April 20, 2001
With the first of five draft selections, Indiana selects Tamika Catchings with the No. 3 pick in the 2001 WNBA Draft.

June 1, 2002
After missing all of the 2001 season due to a college injury, Tamika Catchings makes her pro debut in a 79-62 opening win over the Shock.

June 8, 2002
In the fifth game of her pro career, Catchings nets a franchise-record 32 points in a win over the Liberty.

July 3, 2002
Rookie sensation Tamika Catchings sets a Fever record with 6-of-6 shooting from beyond the 3-point arc during an overtime loss at Orlando.

July 20, 2002
Indiana finished the season 9-4 after its July 20 trade to bring point guard Coquese Washington from the Houston Comets. With Washington in the starting lineup, Indiana went 7-3 down the stretch, including wins in six of its final seven regular season games.

July 26, 2002
En route to a WNBA record 94 steals for the season, Catchings tied a league record with nine steals during a 73-63 home win over Minnesota.

August 7, 2002
Indiana notched what was a franchise record fourth straight win with a 70-63 victory over Orlando, to keep the Fever in playoff contention. Tamika Catchings matched her own season-high and franchise record with 32 points in the win.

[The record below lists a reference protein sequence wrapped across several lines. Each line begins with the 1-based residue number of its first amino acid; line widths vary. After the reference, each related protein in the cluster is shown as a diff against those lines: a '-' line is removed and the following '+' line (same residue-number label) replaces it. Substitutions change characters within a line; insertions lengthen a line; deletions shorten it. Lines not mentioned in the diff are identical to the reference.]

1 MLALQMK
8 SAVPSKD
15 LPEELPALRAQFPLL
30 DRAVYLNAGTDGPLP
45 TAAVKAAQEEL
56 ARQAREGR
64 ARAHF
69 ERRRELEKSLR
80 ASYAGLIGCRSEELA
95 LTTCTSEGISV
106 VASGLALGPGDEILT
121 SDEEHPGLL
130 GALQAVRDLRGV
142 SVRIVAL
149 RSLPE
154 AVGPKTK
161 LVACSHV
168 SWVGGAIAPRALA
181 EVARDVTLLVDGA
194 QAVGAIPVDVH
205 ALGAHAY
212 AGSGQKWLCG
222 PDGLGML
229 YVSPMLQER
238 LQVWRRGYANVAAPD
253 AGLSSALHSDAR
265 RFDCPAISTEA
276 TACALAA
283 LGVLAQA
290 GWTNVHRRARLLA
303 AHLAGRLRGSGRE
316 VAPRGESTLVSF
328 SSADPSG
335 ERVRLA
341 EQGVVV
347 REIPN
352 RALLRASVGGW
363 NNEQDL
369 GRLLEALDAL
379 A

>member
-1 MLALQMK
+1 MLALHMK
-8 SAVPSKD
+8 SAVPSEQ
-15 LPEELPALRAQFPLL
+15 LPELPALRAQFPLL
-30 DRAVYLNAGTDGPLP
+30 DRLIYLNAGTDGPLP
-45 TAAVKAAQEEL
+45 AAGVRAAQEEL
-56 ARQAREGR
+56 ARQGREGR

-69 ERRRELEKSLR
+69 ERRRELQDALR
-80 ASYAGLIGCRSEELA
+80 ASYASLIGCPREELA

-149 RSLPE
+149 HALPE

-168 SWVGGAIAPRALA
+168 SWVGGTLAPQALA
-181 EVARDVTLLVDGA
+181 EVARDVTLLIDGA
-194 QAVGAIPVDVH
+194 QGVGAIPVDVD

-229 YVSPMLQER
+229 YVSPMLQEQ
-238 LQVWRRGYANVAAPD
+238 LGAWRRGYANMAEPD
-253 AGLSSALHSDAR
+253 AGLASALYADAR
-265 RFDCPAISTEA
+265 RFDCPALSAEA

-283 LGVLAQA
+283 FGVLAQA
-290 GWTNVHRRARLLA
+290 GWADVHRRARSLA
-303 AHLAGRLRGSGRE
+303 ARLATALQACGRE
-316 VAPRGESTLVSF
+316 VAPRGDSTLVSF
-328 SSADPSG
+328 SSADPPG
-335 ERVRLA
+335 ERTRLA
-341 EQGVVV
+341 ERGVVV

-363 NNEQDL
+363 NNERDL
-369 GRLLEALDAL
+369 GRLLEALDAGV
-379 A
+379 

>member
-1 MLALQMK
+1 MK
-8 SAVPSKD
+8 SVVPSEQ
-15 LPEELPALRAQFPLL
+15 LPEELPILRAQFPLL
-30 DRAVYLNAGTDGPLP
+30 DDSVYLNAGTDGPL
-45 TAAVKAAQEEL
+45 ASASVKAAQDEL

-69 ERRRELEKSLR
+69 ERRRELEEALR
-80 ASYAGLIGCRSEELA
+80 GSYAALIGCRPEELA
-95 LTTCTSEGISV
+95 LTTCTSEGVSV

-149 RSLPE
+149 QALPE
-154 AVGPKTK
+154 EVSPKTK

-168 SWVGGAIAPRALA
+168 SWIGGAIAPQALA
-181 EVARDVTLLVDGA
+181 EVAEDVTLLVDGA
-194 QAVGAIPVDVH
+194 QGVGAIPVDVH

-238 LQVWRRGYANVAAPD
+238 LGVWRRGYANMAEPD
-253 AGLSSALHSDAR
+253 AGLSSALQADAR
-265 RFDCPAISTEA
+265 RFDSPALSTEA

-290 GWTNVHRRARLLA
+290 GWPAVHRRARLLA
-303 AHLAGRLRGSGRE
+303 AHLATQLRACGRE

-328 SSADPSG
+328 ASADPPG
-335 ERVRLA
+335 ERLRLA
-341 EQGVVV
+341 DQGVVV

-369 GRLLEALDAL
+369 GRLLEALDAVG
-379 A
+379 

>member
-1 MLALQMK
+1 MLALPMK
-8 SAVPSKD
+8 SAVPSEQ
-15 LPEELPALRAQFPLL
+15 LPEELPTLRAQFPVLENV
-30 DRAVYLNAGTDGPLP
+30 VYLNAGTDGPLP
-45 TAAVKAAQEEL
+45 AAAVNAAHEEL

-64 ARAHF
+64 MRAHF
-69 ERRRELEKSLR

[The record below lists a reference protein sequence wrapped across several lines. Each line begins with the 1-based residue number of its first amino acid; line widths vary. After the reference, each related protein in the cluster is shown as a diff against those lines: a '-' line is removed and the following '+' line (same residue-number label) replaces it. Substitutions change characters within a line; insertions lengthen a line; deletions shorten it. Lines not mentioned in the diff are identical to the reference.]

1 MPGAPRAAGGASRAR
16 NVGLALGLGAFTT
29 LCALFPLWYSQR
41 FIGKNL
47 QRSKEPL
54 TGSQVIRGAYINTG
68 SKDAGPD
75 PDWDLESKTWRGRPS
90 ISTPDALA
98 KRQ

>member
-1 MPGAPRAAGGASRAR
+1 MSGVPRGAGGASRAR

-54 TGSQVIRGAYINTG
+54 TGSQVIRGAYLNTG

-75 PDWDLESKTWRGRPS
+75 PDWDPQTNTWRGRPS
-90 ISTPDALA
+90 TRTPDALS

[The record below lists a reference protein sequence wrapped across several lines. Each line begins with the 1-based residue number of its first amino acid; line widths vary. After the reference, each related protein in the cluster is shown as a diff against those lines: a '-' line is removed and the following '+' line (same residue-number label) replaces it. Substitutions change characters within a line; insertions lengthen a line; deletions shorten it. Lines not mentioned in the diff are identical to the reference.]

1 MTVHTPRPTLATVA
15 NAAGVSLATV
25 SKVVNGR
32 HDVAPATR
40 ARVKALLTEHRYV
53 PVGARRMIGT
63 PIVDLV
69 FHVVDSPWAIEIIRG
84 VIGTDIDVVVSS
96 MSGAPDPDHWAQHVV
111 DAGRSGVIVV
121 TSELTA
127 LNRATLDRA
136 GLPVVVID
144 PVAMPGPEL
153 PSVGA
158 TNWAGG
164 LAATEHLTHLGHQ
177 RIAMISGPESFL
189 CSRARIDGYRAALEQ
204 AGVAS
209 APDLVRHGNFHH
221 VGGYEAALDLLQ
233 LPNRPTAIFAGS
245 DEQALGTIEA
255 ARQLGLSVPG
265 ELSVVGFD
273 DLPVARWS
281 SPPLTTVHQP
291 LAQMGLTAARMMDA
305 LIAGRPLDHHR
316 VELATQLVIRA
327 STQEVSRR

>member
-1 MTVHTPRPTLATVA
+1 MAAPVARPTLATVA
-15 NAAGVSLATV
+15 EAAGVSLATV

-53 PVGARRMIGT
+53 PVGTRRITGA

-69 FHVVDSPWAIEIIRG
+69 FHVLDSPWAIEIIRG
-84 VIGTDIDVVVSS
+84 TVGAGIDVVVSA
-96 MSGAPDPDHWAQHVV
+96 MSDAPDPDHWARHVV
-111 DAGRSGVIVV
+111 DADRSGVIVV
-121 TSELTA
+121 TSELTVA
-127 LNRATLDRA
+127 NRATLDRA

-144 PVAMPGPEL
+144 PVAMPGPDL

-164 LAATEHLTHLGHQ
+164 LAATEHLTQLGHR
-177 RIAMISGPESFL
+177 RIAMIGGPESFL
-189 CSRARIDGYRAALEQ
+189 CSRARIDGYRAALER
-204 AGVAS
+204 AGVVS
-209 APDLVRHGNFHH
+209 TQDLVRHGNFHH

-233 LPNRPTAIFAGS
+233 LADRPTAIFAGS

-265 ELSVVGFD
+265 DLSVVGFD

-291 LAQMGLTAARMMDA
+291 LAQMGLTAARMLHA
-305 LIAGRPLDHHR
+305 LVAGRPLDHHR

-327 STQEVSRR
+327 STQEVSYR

August 13, 2002
Clinched the first playoff berth in franchise history with a 60-56 win at Cleveland, on the final day of the regular season.

August 16, 2002
Defeated New York, 73-55, in Game 1 of the First Round of the 2002 WNBA Playoffs – the first playoff game in Fever history. Tamika Catchings scores 29 points at Conseco Fieldhouse. Catchings was honored as the WNBA’s Rookie of the Year in a pregame ceremony.

August 18, 2002
Lost to New York, 84-65, in Game 2 of the first-round series of the 2002 WNBA Playoffs. It was the first road playoff game in franchise history. New York’s victory tied the series, 1-1.

August 20, 2002
Lost the decisive Game 3 of the first-round series of the 2002 WNBA Playoffs at New York, 75-60. New York won the series, 2-1.

May 29, 2003
Sold franchise-record 18,345 tickets for the home opener against the Washington Mystics. Indiana won 71-60 before a national TV audience on ABC-TV and the first sellout in franchise history.

June 26, 2003
Defeated Connecticut, 94-90, in the first double-overtime game in franchise history. Indiana defeated the Sun during the Fever’s first visit to Mohegan Sun Arena, and registered a single-game scoring record.

July 10, 2003
Defeated New York, 76-69, to stay undefeated (8-0) at home, and extend home court win streak to a franchise-record 13 games dating to 2002.

July 23, 2003
Defeated San Antonio, 81-47, at Conseco Fieldhouse to record the largest margin of victory, 34 points, in franchise history.

September 26, 2003
Nell Fortner resigned as head coach and general manager. Kelly Krauskopf assumed general manager duties.

December 3, 2003
Participating in the WNBA Draft Lottery, Indiana improved its draft position in the 2004 WNBA Draft by moving from the No. 5 selection to the No. 3 pick.